T-Mobile US announced new content partners for both Binge On and Music Freedom, taking the number of services available on the zero-rated platforms to more than 100.
Binge On, which allows T-Mobile US customers to stream certain video without eating into their data allowance, albeit at a lower quality, added 10 new content services, including Dailymotion, EPIX and Nickelodeon, giving it a total of 60 partners.
The new partners follow Google’s YouTube and Play Movies, which last month also signed up to Binge On, following a high profile spat over the service.
At the end of last year, Google accused Binge On of degrading the quality of YouTube videos streamed on the operator’s network, even though it was not a partner at the time.
Binge On then took criticism from industry group Electronic Frontier Foundation (EFF), which accused it of throttling all video, not just its partners.
T-Mobile US has since changed the terms and conditions of Binge On, making it easier for customers to opt out of the service if they wish to.
Music Freedom, which launched in 2014 and offers a similar service to Binge On, but for streaming music, added six new partners, including Amazon Music and ESPN Radio.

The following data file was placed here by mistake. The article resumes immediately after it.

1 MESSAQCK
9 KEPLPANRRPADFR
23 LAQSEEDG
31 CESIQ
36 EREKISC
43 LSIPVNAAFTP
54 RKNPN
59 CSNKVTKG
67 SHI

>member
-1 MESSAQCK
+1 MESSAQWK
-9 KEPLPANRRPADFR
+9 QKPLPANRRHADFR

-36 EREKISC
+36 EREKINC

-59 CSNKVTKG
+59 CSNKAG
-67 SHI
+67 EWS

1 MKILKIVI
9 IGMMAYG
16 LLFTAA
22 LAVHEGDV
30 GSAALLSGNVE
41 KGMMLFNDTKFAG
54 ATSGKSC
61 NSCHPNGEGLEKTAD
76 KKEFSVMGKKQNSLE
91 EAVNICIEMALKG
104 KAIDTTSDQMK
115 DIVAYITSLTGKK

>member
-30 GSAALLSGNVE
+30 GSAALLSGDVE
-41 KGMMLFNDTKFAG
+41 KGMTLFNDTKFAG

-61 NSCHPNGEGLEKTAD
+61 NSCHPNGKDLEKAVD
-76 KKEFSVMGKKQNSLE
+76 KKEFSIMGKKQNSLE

T-Mobile US said 90 billion songs have been streamed for free in total since the launch of Music Freedom, while customers are watching 2x more video from streaming sites on plans with limited data.
Since Binge On launched in November last year, more than 190 million hours of video has been streamed for free, claimed the operator.
Outspoken CEO John Legere trumpeted the company’s “un-carrier data” initiatives, while, true to form, he took a swipe at rivals.
“There’s AT&T and Verizon data, and then there’s T-Mobile data,” he said. “When you compare us to the duopoly, the un-carrier does data different. Un-carrier data isn’t sucked up when you stream music and video from the huge number of providers we work with. The duopoly, you burn through your data like crazy.”
Legere said that T-Mobile US customers also had the advantage of rolling over unused data for a year, compared to AT&T and Verizon’s offerings, which would see data disappear.
“T-Mobile US customers have saved more than 350 petabytes of data with Binge On and Music Freedom together. That’s more than 350 million gigabytes streamed free without using your high speed data,” he added.